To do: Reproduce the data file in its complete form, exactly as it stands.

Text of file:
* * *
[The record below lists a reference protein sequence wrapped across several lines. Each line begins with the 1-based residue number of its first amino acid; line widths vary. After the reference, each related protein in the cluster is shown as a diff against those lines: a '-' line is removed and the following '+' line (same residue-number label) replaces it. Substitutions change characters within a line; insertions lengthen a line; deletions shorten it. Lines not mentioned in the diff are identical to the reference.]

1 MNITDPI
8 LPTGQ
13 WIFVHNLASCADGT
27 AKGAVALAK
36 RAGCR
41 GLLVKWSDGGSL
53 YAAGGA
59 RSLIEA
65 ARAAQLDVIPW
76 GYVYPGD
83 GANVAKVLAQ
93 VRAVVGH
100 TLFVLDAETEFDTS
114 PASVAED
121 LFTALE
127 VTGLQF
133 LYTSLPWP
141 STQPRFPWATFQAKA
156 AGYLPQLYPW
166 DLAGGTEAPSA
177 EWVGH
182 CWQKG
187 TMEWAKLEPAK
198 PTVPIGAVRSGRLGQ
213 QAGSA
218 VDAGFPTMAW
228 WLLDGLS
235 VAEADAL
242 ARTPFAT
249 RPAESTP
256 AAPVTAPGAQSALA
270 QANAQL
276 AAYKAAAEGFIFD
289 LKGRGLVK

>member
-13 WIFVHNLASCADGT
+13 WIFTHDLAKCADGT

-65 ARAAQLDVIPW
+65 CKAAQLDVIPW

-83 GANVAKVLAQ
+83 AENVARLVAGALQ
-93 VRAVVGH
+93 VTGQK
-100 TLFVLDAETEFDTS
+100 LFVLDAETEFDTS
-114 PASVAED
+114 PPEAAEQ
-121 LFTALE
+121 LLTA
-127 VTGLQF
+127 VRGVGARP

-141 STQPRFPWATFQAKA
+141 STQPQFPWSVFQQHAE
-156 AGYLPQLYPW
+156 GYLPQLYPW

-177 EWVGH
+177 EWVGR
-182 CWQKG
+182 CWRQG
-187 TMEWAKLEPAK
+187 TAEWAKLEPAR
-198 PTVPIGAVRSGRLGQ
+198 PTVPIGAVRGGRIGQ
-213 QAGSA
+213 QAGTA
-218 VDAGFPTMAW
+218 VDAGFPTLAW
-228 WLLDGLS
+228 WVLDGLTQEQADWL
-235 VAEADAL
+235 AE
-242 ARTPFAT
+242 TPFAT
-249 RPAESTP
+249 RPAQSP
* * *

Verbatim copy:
[The record below lists a reference protein sequence wrapped across several lines. Each line begins with the 1-based residue number of its first amino acid; line widths vary. After the reference, each related protein in the cluster is shown as a diff against those lines: a '-' line is removed and the following '+' line (same residue-number label) replaces it. Substitutions change characters within a line; insertions lengthen a line; deletions shorten it. Lines not mentioned in the diff are identical to the reference.]

1 MNITDPI
8 LPTGQ
13 WIFVHNLASCADGT
27 AKGAVALAK
36 RAGCR
41 GLLVKWSDGGSL
53 YAAGGA
59 RSLIEA
65 ARAAQLDVIPW
76 GYVYPGD
83 GANVAKVLAQ
93 VRAVVGH
100 TLFVLDAETEFDTS
114 PASVAED
121 LFTALE
127 VTGLQF
133 LYTSLPWP
141 STQPRFPWATFQAKA
156 AGYLPQLYPW
166 DLAGGTEAPSA
177 EWVGH
182 CWQKG
187 TMEWAKLEPAK
198 PTVPIGAVRSGRLGQ
213 QAGSA
218 VDAGFPTMAW
228 WLLDGLS
235 VAEADAL
242 ARTPFAT
249 RPAESTP
256 AAPVTAPGAQSALA
270 QANAQL
276 AAYKAAAEGFIFD
289 LKGRGLVK

>member
-13 WIFVHNLASCADGT
+13 WIFTHDLAKCADGT

-65 ARAAQLDVIPW
+65 CKAAQLDVIPW

-83 GANVAKVLAQ
+83 AENVARLVAGALQ
-93 VRAVVGH
+93 VTGQK
-100 TLFVLDAETEFDTS
+100 LFVLDAETEFDTS
-114 PASVAED
+114 PPEAAEQ
-121 LFTALE
+121 LLTA
-127 VTGLQF
+127 VRGVGARP

-141 STQPRFPWATFQAKA
+141 STQPQFPWSVFQQHAE
-156 AGYLPQLYPW
+156 GYLPQLYPW

-177 EWVGH
+177 EWVGR
-182 CWQKG
+182 CWRQG
-187 TMEWAKLEPAK
+187 TAEWAKLEPAR
-198 PTVPIGAVRSGRLGQ
+198 PTVPIGAVRGGRIGQ
-213 QAGSA
+213 QAGTA
-218 VDAGFPTMAW
+218 VDAGFPTLAW
-228 WLLDGLS
+228 WVLDGLTQEQADWL
-235 VAEADAL
+235 AE
-242 ARTPFAT
+242 TPFAT
-249 RPAESTP
+249 RPAQSP